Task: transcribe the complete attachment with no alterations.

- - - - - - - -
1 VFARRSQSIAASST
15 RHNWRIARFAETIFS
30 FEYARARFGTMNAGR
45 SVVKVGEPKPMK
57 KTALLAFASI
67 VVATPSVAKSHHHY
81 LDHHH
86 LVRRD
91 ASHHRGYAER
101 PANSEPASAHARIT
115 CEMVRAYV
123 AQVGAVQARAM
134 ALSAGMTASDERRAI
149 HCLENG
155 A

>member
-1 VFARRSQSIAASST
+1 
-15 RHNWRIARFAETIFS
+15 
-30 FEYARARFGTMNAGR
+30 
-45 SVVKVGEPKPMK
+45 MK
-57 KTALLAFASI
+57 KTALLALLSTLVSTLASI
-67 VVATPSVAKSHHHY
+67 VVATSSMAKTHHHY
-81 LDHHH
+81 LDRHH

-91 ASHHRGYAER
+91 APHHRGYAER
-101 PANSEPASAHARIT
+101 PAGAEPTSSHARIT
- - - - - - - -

1 VFARRSQSIAASST
15 RHNWRIARFAETIFS
30 FEYARARFGTMNAGR
45 SVVKVGEPKPMK
57 KTALLAFASI
67 VVATPSVAKSHHHY
81 LDHHH
86 LVRRD
91 ASHHRGYAER
101 PANSEPASAHARIT
115 CEMVRAYV
123 AQVGAVQARAM
134 ALSAGMTASDERRAI
149 HCLENG
155 A

>member
-1 VFARRSQSIAASST
+1 
-15 RHNWRIARFAETIFS
+15 
-30 FEYARARFGTMNAGR
+30 
-45 SVVKVGEPKPMK
+45 MK
-57 KTALLAFASI
+57 KTALLALLSTLVSTLASI
-67 VVATPSVAKSHHHY
+67 VVATSSMAKTHHHY
-81 LDHHH
+81 LDRHH

-91 ASHHRGYAER
+91 APHHRGYAER
-101 PANSEPASAHARIT
+101 PAGAEPTSSHARIT